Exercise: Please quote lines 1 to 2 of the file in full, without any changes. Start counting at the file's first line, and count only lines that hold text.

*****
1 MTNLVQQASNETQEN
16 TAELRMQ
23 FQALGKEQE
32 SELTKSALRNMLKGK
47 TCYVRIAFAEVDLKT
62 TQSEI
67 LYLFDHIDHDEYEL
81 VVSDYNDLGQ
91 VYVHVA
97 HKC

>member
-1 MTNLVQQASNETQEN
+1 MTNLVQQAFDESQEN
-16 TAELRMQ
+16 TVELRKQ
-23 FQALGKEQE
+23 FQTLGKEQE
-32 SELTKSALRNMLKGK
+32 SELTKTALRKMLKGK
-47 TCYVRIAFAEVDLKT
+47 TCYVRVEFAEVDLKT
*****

1 MTNLVQQASNETQEN
16 TAELRMQ